Hi, today we’re going to learn about how to read smartphone camera specs.

If you are a camera enthusiast and you want to be able to tell a killer camera by just looking at the specs, I’ll advise that you read up on the earlier two posts (click here for part 1 and here for part 2) that I have made on the subject. If you already have, then that’s great. Let’s proceed.

quad camera set up on a Redmi Note 8

Quad 48 MP, f/1.8, 26mm (wide), 1/2.0″, 0.8µm, PDAF
8 MP, f/2.2, 13mm (ultrawide), 1/4.0″, 1.12µm
2 MP, f/2.4, (macro)
2 MP, f/2.4, (depth)

(Redmi Note 8 quad camera specs)

Every smartphone should have the following specifications:

i. The number of sensors
ii. Megapixel (MP) rating
iii. Aperture size (F/ number)
iv. Focal length of lens (mm)
v. Sensor size (1/x.x”)
vi. Pixel size (µm)

How to read smartphone camera specs

How to read Smartphone Camera specs


So when you check the spec sheet of the camera of any phone, it should tell you first and foremost the number of cameras it has. If it reads single, it means that it has only one camera, dual means two cameras and quad means four cameras. Some phones like the Mi Note 10 and the Mi 10 have penta (five) cameras which is the same as the Nokia Pure view.

Penta camera set up on the Nokia Pureview


The next thing to look out for is the number of pixels in the sensor. This is rated in megapixels. A large number of pixels helps to boost the image resolution especially when you zoom in.

Cameras these days boast a lot of pixels, some going as high as 100MP. Most of these numbers are for marketing so do not be overly swayed by them. A lot of 16MP cameras in the market give out 8MP photo output, and some 48MP give out 12MP photo output as well. Samsung’s new 64MP cameras give out a 16MP output while the 108MP used by Xiaomi outputs at 27MP quality. These are all as a result of pixel binning which I will explain in my next post.


The aperture size (F/x) is the size of the opening into the camera. The standard size used is usually F/2.0. The main camera usually has the widest opening. The wider the opening, the more light will enter into the camera and this will lead to better pictures. The only trade-off here is that you’ll have to sacrifice depth of field.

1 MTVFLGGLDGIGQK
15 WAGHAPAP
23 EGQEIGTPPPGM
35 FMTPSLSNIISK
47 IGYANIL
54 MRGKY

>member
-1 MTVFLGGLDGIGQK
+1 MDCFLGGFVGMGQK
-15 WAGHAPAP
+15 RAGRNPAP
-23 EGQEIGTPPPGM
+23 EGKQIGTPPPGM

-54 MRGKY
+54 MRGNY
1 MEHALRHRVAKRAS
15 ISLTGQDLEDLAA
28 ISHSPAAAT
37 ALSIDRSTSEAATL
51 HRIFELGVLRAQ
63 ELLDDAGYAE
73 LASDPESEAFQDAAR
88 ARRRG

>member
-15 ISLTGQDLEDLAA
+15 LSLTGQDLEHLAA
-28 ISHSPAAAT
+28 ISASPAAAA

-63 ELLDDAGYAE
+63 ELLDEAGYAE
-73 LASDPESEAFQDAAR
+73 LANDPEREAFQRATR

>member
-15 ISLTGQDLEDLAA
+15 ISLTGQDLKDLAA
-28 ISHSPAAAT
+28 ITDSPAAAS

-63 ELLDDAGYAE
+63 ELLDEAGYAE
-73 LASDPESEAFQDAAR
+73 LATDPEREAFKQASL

aperture sizes in smartphone camera


The focal length of the lens will tell you how wide the angle of view of the camera is. It is measured in millimeters. A high focal length of 40mm means that the lens used in the camera is thick but the angle of view would be smaller than a thinner lens of 20mm which would have a much wider angle of view.


The sensor size is measured in fractions of an inch. The sensor size of the main camera of the Redmi Note 8 above is 1/2.0” (0.5″) which is a fairly good size. The average size used is 1/2.55”.

The biggest sensor in use today is the 1/1.28 (0.78″) (Huawei P40) while the smallest is 1/5.0” (0.2″). A big or well-sized sensor means that a good amount of pixels can be packed into the sensor which will help it catch light better and produce great photos.


Finally, you have pixel sizes. These are measured in micrometers or microns (µm). The average size used today is 0.8µm while the largest in use is around 2.4µm.

In summary, bigger pixels are always better than small pixels. This is because bigger pixels catch more light and produce brighter, clearer, and noiseless photos. They also perform better at night or in low light. Smaller pixels do not catch light as well as big pixels so their performance does not meet up with those of the bigger pixels.

In other to combat these problems of small pixels, manufacturers now combine four small pixels to produce a larger “super pixel” to catch light better using a method called pixel binning. The Redmi Note 8 featured here combines four 0.8µm to try to achieve the light sensitivity of a 1.6µm sized pixel.

Now back to our Redmi Note 8

Quad 48 MP, f/1.8, 26mm (wide), 1/2.0″, 0.8µm, PDAF
8 MP, f/2.2, 13mm (ultrawide), 1/4.0″, 1.12µm
2 MP, f/2.4, (macro)
2 MP, f/2.4, (depth)

(Redmi Note 8 quad camera specs)

Here we can see that the main sensor has a resolution of 48MP, a very wide aperture at f/1.8, a wide angle of view because of that 26mm focal length lens, a well-sized sensor at 1/2.0” and small pixels at 0.8µm although it uses pixel binning to combine 4 pixels to catch light better. This means that 48MP divided by 4 equals 12MP. It also has PDAF or simply Autofocus.

The second camera there has only an 8MP resolution. This is understandable because it is a supporting camera. It produces a really wide angle of view due to its really thin focal length of 13mm. The aperture is smaller than the main camera at f/2.2 but it is still wide enough to catch light effectively.

The hardware specs vary with different cameras. A main camera does most of the work and should have the highest resolution (MP rating), a wide aperture, a big sensor size, big pixels as well a focal length that would give it a wide angle.

Telephoto cameras have smaller apertures and longer focal lengths with an increased depth of field while Ultra wide cameras have wide apertures and very small focal lengths which give them a very wide field of view.

It is important to know who designed the camera. The best manufacturers around are Sony and Samsung. Their cameras cost a pretty penny too. Others are Omnivision, Toshiba, SK Hynix, LG, and HTC.

So that’s it on how to read smartphone camera specs. Coming next are filters and pixel binning.

Hope you had a great time. Hit me up in the comments.

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